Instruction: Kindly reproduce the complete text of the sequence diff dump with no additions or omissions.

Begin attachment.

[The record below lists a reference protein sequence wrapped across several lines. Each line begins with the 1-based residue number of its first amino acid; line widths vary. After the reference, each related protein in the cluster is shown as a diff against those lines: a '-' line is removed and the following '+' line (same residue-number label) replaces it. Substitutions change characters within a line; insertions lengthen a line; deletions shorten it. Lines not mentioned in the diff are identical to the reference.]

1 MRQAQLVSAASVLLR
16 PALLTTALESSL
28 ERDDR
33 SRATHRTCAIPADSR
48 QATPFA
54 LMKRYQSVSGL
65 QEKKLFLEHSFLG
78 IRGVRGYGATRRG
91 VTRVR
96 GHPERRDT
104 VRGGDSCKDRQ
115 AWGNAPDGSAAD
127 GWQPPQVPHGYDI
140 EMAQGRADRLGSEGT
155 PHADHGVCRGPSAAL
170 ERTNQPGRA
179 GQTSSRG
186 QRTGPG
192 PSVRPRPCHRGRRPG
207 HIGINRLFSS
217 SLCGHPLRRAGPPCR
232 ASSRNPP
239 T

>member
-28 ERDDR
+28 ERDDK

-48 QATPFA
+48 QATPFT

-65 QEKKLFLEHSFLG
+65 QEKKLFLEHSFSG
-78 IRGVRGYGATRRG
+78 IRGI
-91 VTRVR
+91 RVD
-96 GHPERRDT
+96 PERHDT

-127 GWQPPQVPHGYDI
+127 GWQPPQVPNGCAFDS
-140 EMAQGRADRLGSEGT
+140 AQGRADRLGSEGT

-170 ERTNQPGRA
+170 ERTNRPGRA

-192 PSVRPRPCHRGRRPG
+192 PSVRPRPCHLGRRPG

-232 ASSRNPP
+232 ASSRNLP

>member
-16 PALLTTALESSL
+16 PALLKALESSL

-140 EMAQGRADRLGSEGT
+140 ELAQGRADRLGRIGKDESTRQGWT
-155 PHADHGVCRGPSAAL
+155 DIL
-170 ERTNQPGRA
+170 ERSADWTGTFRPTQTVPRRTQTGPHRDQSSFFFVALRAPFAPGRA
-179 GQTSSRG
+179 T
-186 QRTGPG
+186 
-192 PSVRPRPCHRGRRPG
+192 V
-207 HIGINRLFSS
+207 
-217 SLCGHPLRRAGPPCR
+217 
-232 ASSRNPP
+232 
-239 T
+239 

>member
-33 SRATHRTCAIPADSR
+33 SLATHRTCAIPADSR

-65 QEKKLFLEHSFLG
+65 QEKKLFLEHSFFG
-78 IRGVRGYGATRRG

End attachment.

[The record below lists a reference protein sequence wrapped across several lines. Each line begins with the 1-based residue number of its first amino acid; line widths vary. After the reference, each related protein in the cluster is shown as a diff against those lines: a '-' line is removed and the following '+' line (same residue-number label) replaces it. Substitutions change characters within a line; insertions lengthen a line; deletions shorten it. Lines not mentioned in the diff are identical to the reference.]

1 MRQAQLVSAASVLLR
16 PALLTTALESSL
28 ERDDR
33 SRATHRTCAIPADSR
48 QATPFA
54 LMKRYQSVSGL
65 QEKKLFLEHSFLG
78 IRGVRGYGATRRG
91 VTRVR
96 GHPERRDT
104 VRGGDSCKDRQ
115 AWGNAPDGSAAD
127 GWQPPQVPHGYDI
140 EMAQGRADRLGSEGT
155 PHADHGVCRGPSAAL
170 ERTNQPGRA
179 GQTSSRG
186 QRTGPG
192 PSVRPRPCHRGRRPG
207 HIGINRLFSS
217 SLCGHPLRRAGPPCR
232 ASSRNPP
239 T

>member
-28 ERDDR
+28 ERDDK

-48 QATPFA
+48 QATPFT

-65 QEKKLFLEHSFLG
+65 QEKKLFLEHSFSG
-78 IRGVRGYGATRRG
+78 IRGI
-91 VTRVR
+91 RVD
-96 GHPERRDT
+96 PERHDT

-127 GWQPPQVPHGYDI
+127 GWQPPQVPNGCAFDS
-140 EMAQGRADRLGSEGT
+140 AQGRADRLGSEGT

-170 ERTNQPGRA
+170 ERTNRPGRA

-192 PSVRPRPCHRGRRPG
+192 PSVRPRPCHLGRRPG

-232 ASSRNPP
+232 ASSRNLP

>member
-16 PALLTTALESSL
+16 PALLKALESSL

-140 EMAQGRADRLGSEGT
+140 ELAQGRADRLGRIGKDESTRQGWT
-155 PHADHGVCRGPSAAL
+155 DIL
-170 ERTNQPGRA
+170 ERSADWTGTFRPTQTVPRRTQTGPHRDQSSFFFVALRAPFAPGRA
-179 GQTSSRG
+179 T
-186 QRTGPG
+186 
-192 PSVRPRPCHRGRRPG
+192 V
-207 HIGINRLFSS
+207 
-217 SLCGHPLRRAGPPCR
+217 
-232 ASSRNPP
+232 
-239 T
+239 

>member
-33 SRATHRTCAIPADSR
+33 SLATHRTCAIPADSR

-65 QEKKLFLEHSFLG
+65 QEKKLFLEHSFFG
-78 IRGVRGYGATRRG